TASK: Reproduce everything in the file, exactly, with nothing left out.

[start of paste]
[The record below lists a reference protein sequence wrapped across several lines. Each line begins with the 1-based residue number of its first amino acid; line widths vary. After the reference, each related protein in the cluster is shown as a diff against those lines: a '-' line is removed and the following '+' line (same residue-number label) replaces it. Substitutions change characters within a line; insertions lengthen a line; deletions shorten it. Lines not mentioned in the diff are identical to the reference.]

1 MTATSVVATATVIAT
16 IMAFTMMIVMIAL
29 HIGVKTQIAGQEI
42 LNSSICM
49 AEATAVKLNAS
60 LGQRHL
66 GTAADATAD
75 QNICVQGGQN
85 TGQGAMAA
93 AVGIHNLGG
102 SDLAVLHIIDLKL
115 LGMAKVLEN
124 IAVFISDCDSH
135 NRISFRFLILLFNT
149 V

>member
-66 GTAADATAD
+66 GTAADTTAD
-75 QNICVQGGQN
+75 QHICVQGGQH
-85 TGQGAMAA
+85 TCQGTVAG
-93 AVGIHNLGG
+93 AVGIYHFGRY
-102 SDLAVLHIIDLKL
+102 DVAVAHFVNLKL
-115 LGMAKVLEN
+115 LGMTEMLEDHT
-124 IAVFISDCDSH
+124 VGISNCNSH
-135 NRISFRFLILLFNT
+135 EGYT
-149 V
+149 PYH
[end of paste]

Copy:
[The record below lists a reference protein sequence wrapped across several lines. Each line begins with the 1-based residue number of its first amino acid; line widths vary. After the reference, each related protein in the cluster is shown as a diff against those lines: a '-' line is removed and the following '+' line (same residue-number label) replaces it. Substitutions change characters within a line; insertions lengthen a line; deletions shorten it. Lines not mentioned in the diff are identical to the reference.]

1 MTATSVVATATVIAT
16 IMAFTMMIVMIAL
29 HIGVKTQIAGQEI
42 LNSSICM
49 AEATAVKLNAS
60 LGQRHL
66 GTAADATAD
75 QNICVQGGQN
85 TGQGAMAA
93 AVGIHNLGG
102 SDLAVLHIIDLKL
115 LGMAKVLEN
124 IAVFISDCDSH
135 NRISFRFLILLFNT
149 V

>member
-66 GTAADATAD
+66 GTAADTTAD
-75 QNICVQGGQN
+75 QHICVQGGQH
-85 TGQGAMAA
+85 TCQGTVAG
-93 AVGIHNLGG
+93 AVGIYHFGRY
-102 SDLAVLHIIDLKL
+102 DVAVAHFVNLKL
-115 LGMAKVLEN
+115 LGMTEMLEDHT
-124 IAVFISDCDSH
+124 VGISNCNSH
-135 NRISFRFLILLFNT
+135 EGYT
-149 V
+149 PYH